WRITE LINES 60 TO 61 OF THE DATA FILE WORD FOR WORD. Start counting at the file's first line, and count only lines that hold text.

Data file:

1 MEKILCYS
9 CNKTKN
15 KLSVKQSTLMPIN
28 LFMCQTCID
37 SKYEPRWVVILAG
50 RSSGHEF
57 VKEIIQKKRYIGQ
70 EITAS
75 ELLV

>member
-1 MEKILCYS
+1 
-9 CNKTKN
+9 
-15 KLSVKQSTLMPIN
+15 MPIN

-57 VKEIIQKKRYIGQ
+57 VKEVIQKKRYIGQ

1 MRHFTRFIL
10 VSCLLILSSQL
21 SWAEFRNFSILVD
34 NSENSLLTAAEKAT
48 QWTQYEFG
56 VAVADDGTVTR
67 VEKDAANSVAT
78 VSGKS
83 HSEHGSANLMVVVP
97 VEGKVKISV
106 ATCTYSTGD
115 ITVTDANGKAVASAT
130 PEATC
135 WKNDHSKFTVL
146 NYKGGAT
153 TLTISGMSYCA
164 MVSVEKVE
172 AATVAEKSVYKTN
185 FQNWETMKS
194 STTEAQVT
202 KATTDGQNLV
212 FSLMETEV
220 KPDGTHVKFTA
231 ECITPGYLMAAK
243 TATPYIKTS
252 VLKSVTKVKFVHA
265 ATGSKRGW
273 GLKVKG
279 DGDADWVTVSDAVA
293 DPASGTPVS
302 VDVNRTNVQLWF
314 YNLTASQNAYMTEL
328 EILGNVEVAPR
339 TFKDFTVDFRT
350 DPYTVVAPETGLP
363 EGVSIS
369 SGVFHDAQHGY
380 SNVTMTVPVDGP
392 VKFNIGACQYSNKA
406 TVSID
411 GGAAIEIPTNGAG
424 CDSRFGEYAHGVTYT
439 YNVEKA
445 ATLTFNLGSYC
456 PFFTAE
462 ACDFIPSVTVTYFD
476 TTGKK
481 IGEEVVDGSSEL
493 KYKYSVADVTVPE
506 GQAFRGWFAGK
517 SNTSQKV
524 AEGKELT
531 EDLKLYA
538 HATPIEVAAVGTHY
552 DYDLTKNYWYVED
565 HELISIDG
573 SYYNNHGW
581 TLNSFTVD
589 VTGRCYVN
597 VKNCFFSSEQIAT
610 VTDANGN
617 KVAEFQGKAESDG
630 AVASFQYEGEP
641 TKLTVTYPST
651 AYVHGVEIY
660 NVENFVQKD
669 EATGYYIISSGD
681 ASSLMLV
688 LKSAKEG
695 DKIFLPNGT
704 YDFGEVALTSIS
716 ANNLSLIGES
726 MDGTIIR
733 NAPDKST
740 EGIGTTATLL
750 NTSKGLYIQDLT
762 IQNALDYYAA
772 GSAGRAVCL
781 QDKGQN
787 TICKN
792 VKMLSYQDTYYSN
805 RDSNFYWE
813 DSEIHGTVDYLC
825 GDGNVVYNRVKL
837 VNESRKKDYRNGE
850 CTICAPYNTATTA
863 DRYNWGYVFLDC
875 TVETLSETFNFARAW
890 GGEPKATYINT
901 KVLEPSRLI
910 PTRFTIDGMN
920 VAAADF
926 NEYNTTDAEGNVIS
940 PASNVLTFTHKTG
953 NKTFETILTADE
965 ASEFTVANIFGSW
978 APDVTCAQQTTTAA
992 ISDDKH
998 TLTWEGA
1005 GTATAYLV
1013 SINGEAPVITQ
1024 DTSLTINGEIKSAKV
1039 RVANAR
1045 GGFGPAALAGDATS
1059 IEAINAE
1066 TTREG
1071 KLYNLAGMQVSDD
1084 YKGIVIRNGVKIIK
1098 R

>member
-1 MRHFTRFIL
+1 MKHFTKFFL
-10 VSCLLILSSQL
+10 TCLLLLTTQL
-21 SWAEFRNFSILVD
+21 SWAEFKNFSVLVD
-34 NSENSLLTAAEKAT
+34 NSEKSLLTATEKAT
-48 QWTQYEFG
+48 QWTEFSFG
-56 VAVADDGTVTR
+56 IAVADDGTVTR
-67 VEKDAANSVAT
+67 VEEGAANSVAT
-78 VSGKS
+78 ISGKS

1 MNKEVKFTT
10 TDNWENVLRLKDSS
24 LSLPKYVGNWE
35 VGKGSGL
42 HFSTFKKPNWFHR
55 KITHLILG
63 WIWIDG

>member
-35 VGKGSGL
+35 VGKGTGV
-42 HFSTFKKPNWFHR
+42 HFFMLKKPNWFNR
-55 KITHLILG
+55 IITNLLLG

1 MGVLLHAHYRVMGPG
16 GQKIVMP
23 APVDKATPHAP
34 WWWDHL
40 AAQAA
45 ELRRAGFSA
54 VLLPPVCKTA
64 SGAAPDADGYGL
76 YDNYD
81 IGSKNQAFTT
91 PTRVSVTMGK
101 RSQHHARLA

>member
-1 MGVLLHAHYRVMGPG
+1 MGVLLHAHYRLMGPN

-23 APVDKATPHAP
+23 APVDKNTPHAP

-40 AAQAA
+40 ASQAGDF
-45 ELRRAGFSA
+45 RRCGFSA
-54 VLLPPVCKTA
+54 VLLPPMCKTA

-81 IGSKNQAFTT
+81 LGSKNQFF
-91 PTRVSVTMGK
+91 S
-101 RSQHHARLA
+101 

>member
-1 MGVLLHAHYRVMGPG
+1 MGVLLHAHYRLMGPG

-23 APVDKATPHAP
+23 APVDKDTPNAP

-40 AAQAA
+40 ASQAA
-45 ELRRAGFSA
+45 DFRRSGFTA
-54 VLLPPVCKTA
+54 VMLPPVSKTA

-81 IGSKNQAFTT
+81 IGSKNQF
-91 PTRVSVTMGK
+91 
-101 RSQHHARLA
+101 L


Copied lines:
424 CDSRFGEYAHGVTYT
439 YNVEKA